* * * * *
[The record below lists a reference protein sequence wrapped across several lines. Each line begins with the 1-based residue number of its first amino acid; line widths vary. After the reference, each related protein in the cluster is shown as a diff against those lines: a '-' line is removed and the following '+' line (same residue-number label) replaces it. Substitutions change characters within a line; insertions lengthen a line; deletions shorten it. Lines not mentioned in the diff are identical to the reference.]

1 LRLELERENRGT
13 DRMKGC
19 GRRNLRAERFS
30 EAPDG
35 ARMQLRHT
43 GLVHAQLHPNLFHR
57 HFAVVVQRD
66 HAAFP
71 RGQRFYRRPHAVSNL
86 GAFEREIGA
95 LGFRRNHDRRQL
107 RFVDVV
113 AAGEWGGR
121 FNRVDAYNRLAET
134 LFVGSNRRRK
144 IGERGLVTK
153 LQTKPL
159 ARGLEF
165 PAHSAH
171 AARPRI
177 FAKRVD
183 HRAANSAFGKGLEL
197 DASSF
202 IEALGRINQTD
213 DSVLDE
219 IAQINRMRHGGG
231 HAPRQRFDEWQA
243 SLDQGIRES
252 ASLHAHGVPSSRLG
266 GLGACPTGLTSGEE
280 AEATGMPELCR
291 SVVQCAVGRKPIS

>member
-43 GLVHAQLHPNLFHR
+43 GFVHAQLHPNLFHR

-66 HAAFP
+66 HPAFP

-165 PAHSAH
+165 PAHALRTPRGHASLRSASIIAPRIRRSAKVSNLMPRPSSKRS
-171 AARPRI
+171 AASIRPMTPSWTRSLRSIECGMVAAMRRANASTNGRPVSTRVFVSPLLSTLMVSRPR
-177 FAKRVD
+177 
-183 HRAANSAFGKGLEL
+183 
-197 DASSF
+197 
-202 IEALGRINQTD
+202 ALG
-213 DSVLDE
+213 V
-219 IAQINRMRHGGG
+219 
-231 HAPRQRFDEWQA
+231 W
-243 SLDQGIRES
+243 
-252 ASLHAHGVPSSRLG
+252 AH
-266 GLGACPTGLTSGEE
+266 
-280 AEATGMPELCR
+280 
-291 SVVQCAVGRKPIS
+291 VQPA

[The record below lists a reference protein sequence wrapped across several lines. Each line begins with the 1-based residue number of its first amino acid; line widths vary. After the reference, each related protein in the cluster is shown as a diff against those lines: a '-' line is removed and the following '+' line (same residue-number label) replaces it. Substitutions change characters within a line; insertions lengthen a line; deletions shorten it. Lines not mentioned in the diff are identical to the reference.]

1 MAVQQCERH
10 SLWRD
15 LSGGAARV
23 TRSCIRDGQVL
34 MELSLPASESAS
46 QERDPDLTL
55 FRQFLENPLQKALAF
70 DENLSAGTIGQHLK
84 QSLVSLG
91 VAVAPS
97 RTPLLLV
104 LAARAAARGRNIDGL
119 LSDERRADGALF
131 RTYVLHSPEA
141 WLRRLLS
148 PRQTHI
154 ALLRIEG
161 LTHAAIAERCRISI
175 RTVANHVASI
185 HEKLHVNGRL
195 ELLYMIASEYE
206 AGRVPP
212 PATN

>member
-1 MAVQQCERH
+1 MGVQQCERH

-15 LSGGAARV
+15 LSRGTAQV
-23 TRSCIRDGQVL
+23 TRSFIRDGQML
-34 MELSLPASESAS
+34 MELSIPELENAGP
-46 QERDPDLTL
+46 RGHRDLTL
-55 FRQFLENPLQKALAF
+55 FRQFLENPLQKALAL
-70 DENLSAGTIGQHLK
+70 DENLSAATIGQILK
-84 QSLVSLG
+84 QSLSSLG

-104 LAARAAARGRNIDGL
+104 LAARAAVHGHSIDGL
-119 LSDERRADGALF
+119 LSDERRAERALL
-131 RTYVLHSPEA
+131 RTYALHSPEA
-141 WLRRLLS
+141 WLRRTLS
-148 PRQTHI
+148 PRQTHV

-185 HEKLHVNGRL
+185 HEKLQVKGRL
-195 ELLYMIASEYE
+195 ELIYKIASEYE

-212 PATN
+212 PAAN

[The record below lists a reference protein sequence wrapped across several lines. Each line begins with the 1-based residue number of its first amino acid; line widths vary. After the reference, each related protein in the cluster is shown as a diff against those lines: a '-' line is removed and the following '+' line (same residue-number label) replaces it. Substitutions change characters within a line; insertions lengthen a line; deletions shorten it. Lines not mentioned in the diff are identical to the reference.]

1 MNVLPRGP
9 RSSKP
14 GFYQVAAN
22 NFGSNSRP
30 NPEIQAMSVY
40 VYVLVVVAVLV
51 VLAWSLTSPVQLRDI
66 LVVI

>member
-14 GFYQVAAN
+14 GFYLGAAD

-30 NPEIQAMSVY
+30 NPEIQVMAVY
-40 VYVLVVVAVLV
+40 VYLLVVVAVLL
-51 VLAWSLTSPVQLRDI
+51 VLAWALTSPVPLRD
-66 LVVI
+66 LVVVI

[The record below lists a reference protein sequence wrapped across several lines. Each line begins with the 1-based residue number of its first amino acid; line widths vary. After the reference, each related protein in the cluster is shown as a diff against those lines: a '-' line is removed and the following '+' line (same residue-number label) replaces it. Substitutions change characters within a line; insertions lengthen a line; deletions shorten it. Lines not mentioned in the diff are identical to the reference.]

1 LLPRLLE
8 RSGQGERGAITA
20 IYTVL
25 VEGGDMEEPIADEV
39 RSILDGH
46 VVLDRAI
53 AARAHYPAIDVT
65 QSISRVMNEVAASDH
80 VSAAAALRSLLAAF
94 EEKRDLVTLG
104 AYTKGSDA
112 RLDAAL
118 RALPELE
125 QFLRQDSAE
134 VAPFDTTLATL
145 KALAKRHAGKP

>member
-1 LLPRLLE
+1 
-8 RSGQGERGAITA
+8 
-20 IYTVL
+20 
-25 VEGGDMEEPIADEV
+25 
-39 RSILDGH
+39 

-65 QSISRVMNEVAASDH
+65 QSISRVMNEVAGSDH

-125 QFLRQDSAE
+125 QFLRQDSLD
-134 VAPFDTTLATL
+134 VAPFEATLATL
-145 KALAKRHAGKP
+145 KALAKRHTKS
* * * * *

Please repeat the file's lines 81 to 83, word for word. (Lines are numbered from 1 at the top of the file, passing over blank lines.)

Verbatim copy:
131 RTYVLHSPEA
141 WLRRLLS
148 PRQTHI